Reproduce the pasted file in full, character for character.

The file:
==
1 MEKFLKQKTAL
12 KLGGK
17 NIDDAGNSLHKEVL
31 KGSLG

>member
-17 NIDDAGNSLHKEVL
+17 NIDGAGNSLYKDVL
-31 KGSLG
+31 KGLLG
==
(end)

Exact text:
1 MEKFLKQKTAL
12 KLGGK
17 NIDDAGNSLHKEVL
31 KGSLG

>member
-17 NIDDAGNSLHKEVL
+17 NIDGAGNSLYKDVL
-31 KGSLG
+31 KGLLG